The ENFP’s Guide To Dating Other Idealist Types

Idealist personality types – namely ENFPs, ENFJs, INFPs and INFJs – all share a passion for abstract analysis and feel most comfortable making decisions based on how they feel about a given situation. It’s easy to assume that any of these types would jive well together – but that’s not necessarily the case. As an ENFP, here’s which idealist types you should love, marry and absolutely avoid.

Darin Kim
Darin Kim


Despite sharing three of the same letters, ENFPs and ENFJs have no cognitive functions in common. These types may have common interests and may even appear similar on a surface level, but their modes of reasoning are entirely opposite. For this pairing to work, one partner would always have to be working from their auxiliary function, which would quickly exhaust whoever was doing so.

Strengths of this pairing: Both types are abstract thinkers who make decisions based on how they feel about a situation rather than on cold, hard logic. At best, the ENFJ can provide structure for the ENFP and the ENFP can bring a creative spark to the ENFJ’s life as they pursue mutual goals.

Potential pitfalls of this pairing: ENFP may view the ENFJ as judgmental and overly rigid, while ENFJ may view the ENFP as a scattered or less mature version of themselves. Both types might see just enough of themselves in the other to think that they can change them – which either type would respectively resent.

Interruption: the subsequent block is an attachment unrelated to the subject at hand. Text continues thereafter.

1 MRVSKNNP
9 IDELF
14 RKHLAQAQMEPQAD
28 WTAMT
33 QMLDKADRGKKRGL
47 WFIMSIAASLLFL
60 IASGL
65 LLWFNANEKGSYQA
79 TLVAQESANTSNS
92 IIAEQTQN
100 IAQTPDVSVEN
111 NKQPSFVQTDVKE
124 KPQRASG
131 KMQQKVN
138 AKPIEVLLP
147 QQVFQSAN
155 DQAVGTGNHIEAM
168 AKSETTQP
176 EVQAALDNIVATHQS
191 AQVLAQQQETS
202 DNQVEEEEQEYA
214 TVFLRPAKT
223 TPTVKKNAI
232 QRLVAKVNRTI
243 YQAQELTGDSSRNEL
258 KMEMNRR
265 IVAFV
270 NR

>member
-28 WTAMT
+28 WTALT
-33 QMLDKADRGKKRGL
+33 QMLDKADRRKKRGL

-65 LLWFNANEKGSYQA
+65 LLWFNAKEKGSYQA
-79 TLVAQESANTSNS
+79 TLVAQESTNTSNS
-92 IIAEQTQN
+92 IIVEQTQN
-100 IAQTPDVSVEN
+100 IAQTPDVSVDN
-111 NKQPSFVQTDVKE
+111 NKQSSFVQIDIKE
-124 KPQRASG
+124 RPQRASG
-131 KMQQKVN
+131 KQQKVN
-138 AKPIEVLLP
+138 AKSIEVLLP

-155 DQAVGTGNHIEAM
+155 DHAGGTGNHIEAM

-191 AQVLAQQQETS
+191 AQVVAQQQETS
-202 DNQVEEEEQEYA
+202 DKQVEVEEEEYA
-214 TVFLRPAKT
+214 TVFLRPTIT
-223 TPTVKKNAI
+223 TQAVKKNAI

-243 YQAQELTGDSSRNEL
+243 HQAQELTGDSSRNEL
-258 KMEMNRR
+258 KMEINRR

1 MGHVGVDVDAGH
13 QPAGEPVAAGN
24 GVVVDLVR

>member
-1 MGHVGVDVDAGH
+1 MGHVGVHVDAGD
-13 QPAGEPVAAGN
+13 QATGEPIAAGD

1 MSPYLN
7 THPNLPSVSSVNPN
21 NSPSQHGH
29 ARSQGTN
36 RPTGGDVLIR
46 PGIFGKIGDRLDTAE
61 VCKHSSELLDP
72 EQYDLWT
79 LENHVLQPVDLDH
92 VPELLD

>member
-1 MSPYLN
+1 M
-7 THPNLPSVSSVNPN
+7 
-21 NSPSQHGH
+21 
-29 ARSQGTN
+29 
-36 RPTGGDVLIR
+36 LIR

Verdict: Not a great romantic pairing – it is likely to give way to resentment over time. This combination works better for friendships.


These two types share all of the same cognitive functions, in only a slightly different order. This allows for an incredible ease of understanding between the two types and a bond is often quick to form between ENFPs and INFPs. These two types usually become quite close quite quickly, but the relationship is prone to competitiveness over time.

Strengths of this pairing: These types tend to understand one another with ease, feel stimulated through mutual conversation and experience a high level of comfort in each other’s presence. The ENFP can help pull the INFP out of their head and engage their extroverted intuition when needed, whereas the INFP can ground the ENFP and help them to work through their feelings when they’re having trouble doing so alone.

Potential pitfalls of this pairing: Two introverted feelers in one relationship tends to lead to feelings of competition. Both types want to be the “star” of their relationship when it comes to creativity and passion, and may feel threatened by the other. At worst the INFP may be overwhelmed by the ENFP’s high energy level and view them as shallow or not set in their morals and the ENFP may view the INFP as overly sensitive and unable to deal with practical matters.

Verdict: Not a bad pairing. If both partners are highly comfortable with their dominant and auxiliary function, this can be a highly satisfying and relatively beneficial pairing.


All the same cognitive functions in all the same order? What a party! … Right?

Right. ENFP-ENFP pairings actually have the potential to give way to a highly satisfying relationship, so long as both partners are comfortable with themselves entering the relationship. These types understand one another on an instinctive level and have very little trouble understanding where the other is coming from when a conflict arises. That being said, the relationship is primed for competition. In order to make it work, both partners have to commit to being humble and supportive of their partner’s ambitions. And someone has to remember to pay the bills at least some of the time.